A maritime patrol craft from the Royal Navy has toured the north-east ahead of formal links being established with the force.
HMS Example has taken the short voyage from Peterhead to Lossiemouth to showcase the capabilities of a similar vessel that will soon bear the name of Scotland’s great river.
HMS Spey is currently under construction by BAE Systems at its shipyard on the River Clyde and will be the last of five new offshore patrol craft.
Moray Council has already agreed to use the warship as an opportunity to renew historic links with the Navy.
Officers from the force piloted HMS Example down the Moray Firth coast as part of a familiarisation exercise ahead of the launch of the Spey next year.
The five-hour voyage is expected to be just the first step towards the region forging strong bonds with another arm of the military – after already playing host to bases manned by the Army and RAF.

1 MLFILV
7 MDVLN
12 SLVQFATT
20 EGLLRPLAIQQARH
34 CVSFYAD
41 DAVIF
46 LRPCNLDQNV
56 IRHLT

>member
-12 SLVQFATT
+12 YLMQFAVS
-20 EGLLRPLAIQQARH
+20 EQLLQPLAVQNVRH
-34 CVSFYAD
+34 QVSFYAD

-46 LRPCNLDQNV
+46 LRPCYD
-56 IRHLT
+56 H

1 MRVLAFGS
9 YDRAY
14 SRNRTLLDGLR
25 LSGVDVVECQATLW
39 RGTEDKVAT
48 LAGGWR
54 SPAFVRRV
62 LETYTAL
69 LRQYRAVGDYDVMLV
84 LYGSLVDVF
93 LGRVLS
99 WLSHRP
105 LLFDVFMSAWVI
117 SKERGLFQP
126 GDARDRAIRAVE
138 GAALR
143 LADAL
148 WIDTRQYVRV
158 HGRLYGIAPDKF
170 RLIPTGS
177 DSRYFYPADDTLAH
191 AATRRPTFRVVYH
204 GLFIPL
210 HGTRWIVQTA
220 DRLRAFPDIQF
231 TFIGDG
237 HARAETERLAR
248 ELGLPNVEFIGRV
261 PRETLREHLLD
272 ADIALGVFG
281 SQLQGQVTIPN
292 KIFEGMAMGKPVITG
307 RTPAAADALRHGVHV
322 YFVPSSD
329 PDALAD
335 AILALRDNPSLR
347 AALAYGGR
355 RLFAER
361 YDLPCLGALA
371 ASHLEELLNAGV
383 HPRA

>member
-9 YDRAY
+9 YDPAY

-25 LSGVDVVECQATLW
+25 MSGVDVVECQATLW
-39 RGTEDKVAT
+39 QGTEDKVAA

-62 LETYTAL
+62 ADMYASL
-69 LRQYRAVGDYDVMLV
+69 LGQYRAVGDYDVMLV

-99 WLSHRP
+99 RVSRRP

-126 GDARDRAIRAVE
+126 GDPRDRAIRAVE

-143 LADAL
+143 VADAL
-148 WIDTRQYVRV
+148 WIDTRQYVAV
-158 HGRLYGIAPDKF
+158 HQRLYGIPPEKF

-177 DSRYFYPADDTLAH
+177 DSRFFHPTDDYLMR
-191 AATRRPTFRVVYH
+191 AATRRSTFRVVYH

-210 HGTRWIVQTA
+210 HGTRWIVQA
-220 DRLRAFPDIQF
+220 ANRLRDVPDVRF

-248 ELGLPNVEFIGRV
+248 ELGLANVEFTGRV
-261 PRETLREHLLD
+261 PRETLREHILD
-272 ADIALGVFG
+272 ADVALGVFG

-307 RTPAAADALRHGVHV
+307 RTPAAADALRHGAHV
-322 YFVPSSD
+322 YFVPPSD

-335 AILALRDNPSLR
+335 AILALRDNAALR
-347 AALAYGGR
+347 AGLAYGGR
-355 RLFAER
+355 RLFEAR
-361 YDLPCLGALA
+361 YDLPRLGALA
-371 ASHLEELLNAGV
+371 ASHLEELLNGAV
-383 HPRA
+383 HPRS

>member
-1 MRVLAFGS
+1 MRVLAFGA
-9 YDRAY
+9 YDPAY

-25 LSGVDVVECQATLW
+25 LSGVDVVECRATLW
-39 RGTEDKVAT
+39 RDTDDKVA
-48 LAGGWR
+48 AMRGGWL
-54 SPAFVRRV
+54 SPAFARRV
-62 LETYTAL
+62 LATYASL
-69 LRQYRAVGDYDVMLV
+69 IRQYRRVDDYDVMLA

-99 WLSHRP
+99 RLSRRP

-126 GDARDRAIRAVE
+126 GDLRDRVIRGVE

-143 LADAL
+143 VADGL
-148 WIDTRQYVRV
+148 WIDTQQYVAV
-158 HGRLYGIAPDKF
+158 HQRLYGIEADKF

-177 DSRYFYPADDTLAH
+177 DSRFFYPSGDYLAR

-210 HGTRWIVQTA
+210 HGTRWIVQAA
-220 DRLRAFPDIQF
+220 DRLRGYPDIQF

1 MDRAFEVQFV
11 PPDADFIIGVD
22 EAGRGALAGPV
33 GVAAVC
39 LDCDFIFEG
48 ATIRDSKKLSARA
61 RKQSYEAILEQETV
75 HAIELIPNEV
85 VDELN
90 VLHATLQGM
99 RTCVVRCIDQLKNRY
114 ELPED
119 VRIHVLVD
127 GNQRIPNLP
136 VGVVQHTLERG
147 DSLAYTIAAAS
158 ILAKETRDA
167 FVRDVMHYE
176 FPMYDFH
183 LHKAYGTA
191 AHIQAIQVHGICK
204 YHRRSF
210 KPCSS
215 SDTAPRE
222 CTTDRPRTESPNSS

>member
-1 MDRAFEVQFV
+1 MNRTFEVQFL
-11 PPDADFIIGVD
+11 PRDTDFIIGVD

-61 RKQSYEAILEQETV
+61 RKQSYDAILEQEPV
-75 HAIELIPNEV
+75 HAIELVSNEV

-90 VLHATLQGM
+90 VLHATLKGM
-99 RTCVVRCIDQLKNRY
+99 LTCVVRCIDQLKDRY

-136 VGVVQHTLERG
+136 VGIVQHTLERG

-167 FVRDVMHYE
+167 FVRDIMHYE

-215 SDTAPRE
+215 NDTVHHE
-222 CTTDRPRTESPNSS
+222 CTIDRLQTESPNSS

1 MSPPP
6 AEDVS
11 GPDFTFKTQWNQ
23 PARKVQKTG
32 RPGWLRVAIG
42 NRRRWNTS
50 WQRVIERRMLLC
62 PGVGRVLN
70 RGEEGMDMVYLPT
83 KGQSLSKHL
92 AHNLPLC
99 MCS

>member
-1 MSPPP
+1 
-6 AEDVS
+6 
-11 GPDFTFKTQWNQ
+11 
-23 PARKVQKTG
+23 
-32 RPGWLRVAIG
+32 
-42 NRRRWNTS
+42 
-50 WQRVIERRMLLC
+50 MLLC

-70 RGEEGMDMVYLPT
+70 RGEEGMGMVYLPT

HMS Spey will be nearly 300ft long with a flight deck large enough for a Merlin helicopter to land on and will be used to support counter-terrorism, anti-piracy, defence and anti-smuggling operations. It is also expected to carry a 30mm cannon.
The site that is now RAF Lossiemouth was previously operated by the force from 1946 to 1972 when it was known as HMS Fulmar.
Donald Gatt, Moray Council’s armed forces champion, was on board HMS Example for the trip along the Moray Firth coast with Heldon and Laich member John Cowe.
Mr Gatt said: “The affiliation between Moray Council and HMS Spey will pave the way for a personal link between the Royal Navy and the citizens of Moray.
“Once settled, other affiliations with an RAF squadron and Army regiment, and in Moray’s case, a Speyside distillery are expected to take place.”
The first of HMS Spey’s sister ships, the HMS Forth, was launched in August 2016 and is expected to become the permanent guardship for the Falkland Islands.